A second television spot was released in mid-January as a follow-up to the Super Bowl spot. Titled ‘‘Fly,’’ it showed the panel of dentists again sitting at a table, but in front of each was a box with two buttons, one green and labeled ‘‘Yes,’’ and one red and labeled ‘‘No.’’ The voice-over asked the same question about the fifth dentist as in the ‘‘Squirrel’’ spot, but rather than verbally responding ‘‘Yes’’ to the question, each of the first four dentists pressed the green button, and the word ‘‘Yes’’ lit up. As the fifth dentist prepared to respond by pressing one of the buttons, a fly buzzed into the room and landed on his forehead. The dentist sitting beside him smacked the fly with a clipboard, knocking dentist number five unconscious; he fell forward, landing on the red button and lighting up the word ‘‘No.’’ The voice-over again concluded with the statement ‘‘There are many theories, but one thing’s for sure. Long-lasting Trident is good for teeth.’’
The final spot, ‘‘Ride,’’ was created to support the launch of Trident’s Cool Rush flavor variety, which was introduced in 2003. In this commercial the five dentists were shown riding a roller coaster at an amusement park. Following the same format used in the ‘‘Squirrel’’ and ‘‘Fly’’ commercials, before the unfortunate fifth dentist could respond to the question, the safety bar on his roller coaster car failed to swing all the way around, and he toppled out of the seat when the ride inverted.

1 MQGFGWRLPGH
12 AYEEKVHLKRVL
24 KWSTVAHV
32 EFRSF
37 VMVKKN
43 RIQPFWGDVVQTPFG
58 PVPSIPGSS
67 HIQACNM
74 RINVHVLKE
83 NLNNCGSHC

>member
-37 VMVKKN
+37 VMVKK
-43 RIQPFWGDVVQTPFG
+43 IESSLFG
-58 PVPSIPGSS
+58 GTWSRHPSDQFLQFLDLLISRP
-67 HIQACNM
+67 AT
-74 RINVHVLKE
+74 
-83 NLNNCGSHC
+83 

The humor of the spots, particularly ‘‘Squirrel,’’ appealed to both consumers and the advertising industry. The spot earned recognition as one of Adweek magazine’s 50 Best Spots of 2003. Finally providing an answer to the long-running question of why the fifth dentist did not recommend Trident to patients who chewed gum added to the interest. In his ratings of the Super Bowl commercials, ESPN.com columnist Eric Neel gave the ‘‘Squirrel’’ spot an Honorable Mention. On the other hand, whileAdvertising Age columnist Bob Garfield described the spot as ‘‘cute,’’ he also voiced doubts about the effectiveness of the campaign’s central joke: ‘‘Will anyone under 35 remember the old ‘four-out-of-five dentists’ claim?’’ Some consumers criticized the ‘‘Ride’’ spot, stating that it was in bad taste given the number of real amusementpark accidents related to roller coasters. The campaign’s television spots ran through March 2005. In May of that year Trident launched a new campaign, ‘‘Little Mouth,’’ which featured a set of animated false teeth caught in dangerous situations, such as falling into a cup of coffee and nearly drowning. In each spot the teeth were rescued by a pack of Trident sugarless gum, and the new tagline stated, ‘‘A mouth’s best friend.’’